Safety Bryce Torneden young field general for KU football defense

Former Free State standout competing for starting safety position

LAWRENCE — The Kansas football defense has had its hands full this fall.


Tasked with practicing against the up-tempo offense installed this spring by new offensive coordinator Doug Meacham, the Jayhawk defenders have had to speed up their own decision-making process and keep their heads on a swivel.

It may come as a surprise, then, that defensive coordinator Clint Bowen named a player who made one start and collected 10 tackles last season as an emerging field generals.

In fact, sophomore safety Bryce Torneden was the first on-field leader Bowen named.

“Bryce is a kid that sees the big picture,” Bowen said, “and gets it up front.”

The other players Bowen identified as field generals — linebackers Joe Dineen and Keith Loneker and defensive tackle Daniel Wise — likely wouldn’t surprise most KU fans. But Torneden, the former standout quarterback at Free State — has grown from a sparingly used true freshman nickelback to contender to start opposite Mike Lee at safety this fall.

It’s a year-to-year leap Bowen applauded.

“He’s done a nice job starting in the spring time of being able to understand how important reading your keys, taking proper angles (and) being aware of what the dangers of each coverage are,” Bowen said. “To his credit, he’s worked hard and improved.”

Torneden was a two-way player at Free State, but Bowen called him more of a “downhill missile-type safety” with the Firebirds. With that in mind, and after the decision was made not to redshirt the in-state recruit, Torneden was given responsibilities last season at the hybrid-style nickelback position, even drawing a start at West Virginia.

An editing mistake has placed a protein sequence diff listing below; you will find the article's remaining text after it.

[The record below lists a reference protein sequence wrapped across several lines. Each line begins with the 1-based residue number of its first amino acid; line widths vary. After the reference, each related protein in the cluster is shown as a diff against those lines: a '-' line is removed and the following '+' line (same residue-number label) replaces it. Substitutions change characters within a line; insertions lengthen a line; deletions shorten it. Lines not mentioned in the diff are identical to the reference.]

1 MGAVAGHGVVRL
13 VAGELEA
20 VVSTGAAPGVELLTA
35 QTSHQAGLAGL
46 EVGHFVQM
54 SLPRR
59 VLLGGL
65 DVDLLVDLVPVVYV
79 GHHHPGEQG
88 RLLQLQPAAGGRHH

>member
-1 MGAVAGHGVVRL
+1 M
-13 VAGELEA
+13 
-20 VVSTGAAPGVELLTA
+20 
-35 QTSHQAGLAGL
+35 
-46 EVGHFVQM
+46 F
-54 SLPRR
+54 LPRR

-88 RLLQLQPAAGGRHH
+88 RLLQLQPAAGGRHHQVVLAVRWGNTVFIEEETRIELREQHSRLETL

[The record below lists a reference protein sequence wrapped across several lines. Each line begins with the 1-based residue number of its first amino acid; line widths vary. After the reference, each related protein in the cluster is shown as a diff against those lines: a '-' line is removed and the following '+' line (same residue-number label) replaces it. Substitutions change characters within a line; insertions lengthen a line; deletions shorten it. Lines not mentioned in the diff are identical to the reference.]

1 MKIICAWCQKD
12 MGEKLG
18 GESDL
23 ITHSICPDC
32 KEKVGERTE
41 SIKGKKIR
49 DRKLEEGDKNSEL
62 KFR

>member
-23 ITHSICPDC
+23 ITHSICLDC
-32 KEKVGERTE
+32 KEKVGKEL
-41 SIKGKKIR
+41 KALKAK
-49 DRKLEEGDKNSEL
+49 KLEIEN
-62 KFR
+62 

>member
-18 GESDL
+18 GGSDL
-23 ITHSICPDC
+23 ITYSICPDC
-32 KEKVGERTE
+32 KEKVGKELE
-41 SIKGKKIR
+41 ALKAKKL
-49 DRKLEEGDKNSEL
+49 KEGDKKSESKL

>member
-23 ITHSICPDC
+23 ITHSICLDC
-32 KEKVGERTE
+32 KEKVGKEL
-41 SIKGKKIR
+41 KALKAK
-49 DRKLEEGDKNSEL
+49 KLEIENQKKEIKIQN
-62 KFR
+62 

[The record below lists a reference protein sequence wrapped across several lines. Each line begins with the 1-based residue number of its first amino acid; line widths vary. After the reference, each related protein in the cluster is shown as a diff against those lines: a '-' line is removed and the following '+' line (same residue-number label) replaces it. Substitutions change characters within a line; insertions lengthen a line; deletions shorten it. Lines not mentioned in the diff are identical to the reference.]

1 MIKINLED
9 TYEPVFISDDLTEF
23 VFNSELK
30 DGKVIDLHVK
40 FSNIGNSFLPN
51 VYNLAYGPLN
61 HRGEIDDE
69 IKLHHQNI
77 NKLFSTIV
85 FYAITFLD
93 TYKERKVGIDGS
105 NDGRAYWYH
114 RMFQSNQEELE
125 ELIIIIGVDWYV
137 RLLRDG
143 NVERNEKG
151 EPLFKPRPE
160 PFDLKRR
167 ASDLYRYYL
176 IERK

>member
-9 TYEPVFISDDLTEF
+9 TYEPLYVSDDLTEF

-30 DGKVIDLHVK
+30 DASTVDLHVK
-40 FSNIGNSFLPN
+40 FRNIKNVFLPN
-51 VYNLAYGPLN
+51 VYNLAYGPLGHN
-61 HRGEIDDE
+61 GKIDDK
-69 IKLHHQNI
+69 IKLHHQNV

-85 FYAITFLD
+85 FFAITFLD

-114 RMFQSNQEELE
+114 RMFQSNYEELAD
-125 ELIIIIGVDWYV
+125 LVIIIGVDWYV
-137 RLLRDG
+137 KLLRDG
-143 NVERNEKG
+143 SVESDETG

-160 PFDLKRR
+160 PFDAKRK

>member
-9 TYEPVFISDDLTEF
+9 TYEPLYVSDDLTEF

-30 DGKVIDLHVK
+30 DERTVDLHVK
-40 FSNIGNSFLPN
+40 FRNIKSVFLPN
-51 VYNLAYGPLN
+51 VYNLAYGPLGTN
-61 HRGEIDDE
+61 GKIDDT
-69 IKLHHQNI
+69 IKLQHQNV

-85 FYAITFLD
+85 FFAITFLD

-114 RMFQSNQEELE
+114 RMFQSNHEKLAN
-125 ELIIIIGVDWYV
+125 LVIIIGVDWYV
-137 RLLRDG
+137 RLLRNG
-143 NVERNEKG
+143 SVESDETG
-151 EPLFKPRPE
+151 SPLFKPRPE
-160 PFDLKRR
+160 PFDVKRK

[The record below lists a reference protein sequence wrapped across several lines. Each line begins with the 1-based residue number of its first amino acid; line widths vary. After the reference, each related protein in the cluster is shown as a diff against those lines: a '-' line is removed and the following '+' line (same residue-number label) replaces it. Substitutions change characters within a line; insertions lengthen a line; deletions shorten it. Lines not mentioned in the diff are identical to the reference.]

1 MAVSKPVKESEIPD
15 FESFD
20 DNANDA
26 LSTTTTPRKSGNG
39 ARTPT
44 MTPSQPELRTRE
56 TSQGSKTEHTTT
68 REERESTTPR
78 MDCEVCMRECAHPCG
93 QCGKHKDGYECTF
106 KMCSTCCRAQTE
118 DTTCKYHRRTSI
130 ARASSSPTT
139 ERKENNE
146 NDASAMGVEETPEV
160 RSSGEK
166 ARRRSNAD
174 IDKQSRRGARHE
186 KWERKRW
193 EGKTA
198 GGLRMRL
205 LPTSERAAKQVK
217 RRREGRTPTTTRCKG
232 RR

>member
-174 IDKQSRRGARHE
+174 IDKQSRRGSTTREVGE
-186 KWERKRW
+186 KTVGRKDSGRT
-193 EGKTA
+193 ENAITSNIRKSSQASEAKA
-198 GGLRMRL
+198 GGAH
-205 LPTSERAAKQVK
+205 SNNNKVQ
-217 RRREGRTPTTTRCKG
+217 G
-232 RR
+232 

Bowen identified playing in space as Torneden’s biggest area of improvement.

“(That’s) why he played nickel that first year, just the spatial awareness of how much field there is sometimes when you’re playing safety,” Bowen said. “He’s starting to understand angles a lot better. He’s starting to understand the depth and the way you have to play back there. The big thing is his eye control, too. A year older, his eyes are in the right spot, he’s seeing his keys correctly and reacting. That’s what young safeties struggle with.

“So he’s improved a lot. He’s such a smart kid and hard-working guy that takes a lot of pride in it.”

Told of Bowen’s field general label, Torneden smiled but said it must carry over to games.

“I feel like me and Mike (Lee), we really need to step up as leaders,” Torneden said. “We’re not freshmen anymore, so we need to do what we need to do to help the back end of the defense, because I feel like we can be very good this year if the safeties step up.”

His starring role as Free State quarterback — Torneden was a member of The Topeka Capital-Journal’s All-State Top 11 team in 2015 — has helped him step up as a leader despite his inexperience.

“Throughout my life I was taught to be a leader and not a follower, and lead by example,” Torneden said. “I think that really shows in my game, on and off the field. I really aspire to be a leader.”

Listed at 5-foot-10, 190 pounds, Torneden said he’s gained 10 pounds this offseason, which he believes is all muscle — “Man, I hope,” he added with a laugh. He said he’s also been watching film of former KU safety Fish Smithson, who had “great instincts” and was “just a hustler” who always found his way to the football, Torneden said.

The switch from nickelback to safety hasn’t been too jarring to Torneden, who moves from 10 yards off the ball to 3 at his new position.

A member of an arguably overlooked secondary, Torneden said that topic is not often discussed among the team’s defensive backs — but it is something they are mindful of.

“I feel like we’re always going to have that chip on our shoulder,” Torneden said. “Not having too great of a record last year, we’re going to get overlooked. But that just makes for a better story. They’re not going to overlook us when we pop ’em in the mouth.”



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